Sunday Firesides: Permission to Be Wholesome, Granted

I’m here to talk about the permissiveness of survival games in general. Whether they’re too bloody or not, I think it’s a good time to ask what you find wholesome and rewarding. What are the characteristics that make something enjoyable for you? And how do our preferences shape our expectations of this type? Let’s start with my personal favorite: Minecraft


“I understood afterwards that I only needed someone to give me permission to be wholesome,” a friend of writer Rod Dreher told him after being moved by a family that showed true, guileless pleasure to give up a hedonistic lifestyle and accept their religion.

It’s a permission that a lot of people appear to be waiting for these days.

The contemporary citizen’s default position is one of dissatisfaction and disinterest. To prove you’re not a square, you exhibit a little edginess by clinging to a few vices and peppering your speech with profanity. To show you’re not naïve, you keep your beliefs and feelings at arm’s length and frame them with plenty of skepticism. 

However, there are moments when you get the feeling that, although adopting this type of world-weary insouciance makes you feel cool, it doesn’t make you happy. You think stuff like: When your on-the-ground experiences run counter to the dominant cultural trend.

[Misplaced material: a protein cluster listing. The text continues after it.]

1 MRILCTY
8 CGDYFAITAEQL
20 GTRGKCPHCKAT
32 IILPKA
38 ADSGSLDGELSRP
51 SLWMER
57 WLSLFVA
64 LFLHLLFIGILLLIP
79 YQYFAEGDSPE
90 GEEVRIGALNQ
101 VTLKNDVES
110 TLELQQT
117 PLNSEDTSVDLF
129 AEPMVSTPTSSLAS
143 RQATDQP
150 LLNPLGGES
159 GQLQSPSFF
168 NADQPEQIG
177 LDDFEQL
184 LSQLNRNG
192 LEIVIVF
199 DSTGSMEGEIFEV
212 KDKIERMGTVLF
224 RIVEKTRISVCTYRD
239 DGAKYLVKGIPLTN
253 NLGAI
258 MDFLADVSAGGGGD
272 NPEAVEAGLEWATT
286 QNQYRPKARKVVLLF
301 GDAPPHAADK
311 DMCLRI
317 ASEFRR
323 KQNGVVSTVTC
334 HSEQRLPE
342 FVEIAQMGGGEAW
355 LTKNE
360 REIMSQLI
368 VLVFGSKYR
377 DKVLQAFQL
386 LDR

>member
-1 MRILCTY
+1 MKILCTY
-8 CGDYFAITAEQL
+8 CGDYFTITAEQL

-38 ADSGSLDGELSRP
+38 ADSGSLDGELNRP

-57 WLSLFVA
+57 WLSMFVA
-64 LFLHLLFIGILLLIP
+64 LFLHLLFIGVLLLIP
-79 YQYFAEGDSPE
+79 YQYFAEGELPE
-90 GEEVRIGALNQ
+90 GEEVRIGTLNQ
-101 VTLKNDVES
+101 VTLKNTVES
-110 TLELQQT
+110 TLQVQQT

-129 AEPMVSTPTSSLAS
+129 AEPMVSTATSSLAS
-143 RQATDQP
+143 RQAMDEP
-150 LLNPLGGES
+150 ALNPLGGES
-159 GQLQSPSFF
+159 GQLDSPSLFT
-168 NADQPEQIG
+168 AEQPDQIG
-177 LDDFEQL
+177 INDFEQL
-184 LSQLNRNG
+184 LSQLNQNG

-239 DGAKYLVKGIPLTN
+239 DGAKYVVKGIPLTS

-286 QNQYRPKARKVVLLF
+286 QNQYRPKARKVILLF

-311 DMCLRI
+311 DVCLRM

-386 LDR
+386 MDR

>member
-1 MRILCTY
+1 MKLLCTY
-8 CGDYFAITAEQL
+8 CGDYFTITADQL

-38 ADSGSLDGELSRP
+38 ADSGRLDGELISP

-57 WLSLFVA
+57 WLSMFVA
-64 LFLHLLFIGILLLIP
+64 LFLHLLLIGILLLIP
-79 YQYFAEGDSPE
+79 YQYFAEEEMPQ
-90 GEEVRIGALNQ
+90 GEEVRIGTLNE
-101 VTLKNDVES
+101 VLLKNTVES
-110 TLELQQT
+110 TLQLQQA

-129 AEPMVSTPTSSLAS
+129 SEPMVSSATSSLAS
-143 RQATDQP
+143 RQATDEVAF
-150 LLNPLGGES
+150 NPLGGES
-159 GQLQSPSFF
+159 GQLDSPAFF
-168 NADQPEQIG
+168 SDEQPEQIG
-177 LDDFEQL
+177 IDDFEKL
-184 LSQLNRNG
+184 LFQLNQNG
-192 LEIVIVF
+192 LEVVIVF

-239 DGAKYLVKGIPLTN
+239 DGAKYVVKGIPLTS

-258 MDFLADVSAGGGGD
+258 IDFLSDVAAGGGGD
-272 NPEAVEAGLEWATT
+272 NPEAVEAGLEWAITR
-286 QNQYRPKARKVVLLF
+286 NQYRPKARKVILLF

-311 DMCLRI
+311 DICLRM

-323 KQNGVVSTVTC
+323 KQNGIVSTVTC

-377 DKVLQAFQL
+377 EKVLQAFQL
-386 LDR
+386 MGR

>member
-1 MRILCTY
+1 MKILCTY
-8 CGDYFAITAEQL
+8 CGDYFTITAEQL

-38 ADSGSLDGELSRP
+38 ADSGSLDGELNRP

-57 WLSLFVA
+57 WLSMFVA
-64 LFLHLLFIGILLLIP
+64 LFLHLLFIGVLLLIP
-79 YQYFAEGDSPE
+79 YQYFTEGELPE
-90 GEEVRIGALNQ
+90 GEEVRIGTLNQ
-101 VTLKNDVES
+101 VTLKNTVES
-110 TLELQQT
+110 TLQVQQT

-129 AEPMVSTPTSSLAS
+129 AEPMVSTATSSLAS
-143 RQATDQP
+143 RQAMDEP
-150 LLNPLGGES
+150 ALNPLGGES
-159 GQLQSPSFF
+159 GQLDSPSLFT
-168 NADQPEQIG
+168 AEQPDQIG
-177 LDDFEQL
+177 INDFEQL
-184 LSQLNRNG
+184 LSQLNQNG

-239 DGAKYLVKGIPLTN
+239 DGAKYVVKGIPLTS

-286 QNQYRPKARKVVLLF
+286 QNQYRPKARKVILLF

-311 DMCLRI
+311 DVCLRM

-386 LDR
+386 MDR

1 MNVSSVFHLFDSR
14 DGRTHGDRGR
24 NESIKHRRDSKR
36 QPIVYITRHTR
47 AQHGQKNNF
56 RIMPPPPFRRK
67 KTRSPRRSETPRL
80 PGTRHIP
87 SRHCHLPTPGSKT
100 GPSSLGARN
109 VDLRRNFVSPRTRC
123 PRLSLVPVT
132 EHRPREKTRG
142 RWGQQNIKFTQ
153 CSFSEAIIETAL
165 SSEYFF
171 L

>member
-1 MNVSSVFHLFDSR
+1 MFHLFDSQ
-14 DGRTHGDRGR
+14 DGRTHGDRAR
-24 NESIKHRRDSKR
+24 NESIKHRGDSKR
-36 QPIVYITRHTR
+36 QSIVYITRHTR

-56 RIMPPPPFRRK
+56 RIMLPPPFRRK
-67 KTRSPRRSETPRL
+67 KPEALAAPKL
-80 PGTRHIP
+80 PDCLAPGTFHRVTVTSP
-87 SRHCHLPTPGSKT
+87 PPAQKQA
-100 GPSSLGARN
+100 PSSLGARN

“I don’t drink nearly as much as I used to. It’s wonderful to be sober.”

“I adore my loved ones. My children are delights to me, not mini-terrorists or responsibilities. “Some of the nicest things of life are eating pancakes on Saturday mornings, playing board games, and riding bikes together.”

“It’s wonderful to be really loving and excruciatingly honest with people. Even when, particularly when, it is inconvenient, it feels fantastic to be thoughtful, kind, and honest.”

“Even though so much in the world is screwed up, I feel like there’s still a lot to be thankful for.” It’s fantastic to be able to grin a lot.”

Of course, you don’t need anyone’s permission to lean in and act on your findings. All you need is a smidgeon of countercultural audacity. And, by golly, as you live a life that is more goodness-embracing, contentment-creating, you will make it simpler for others to do the same.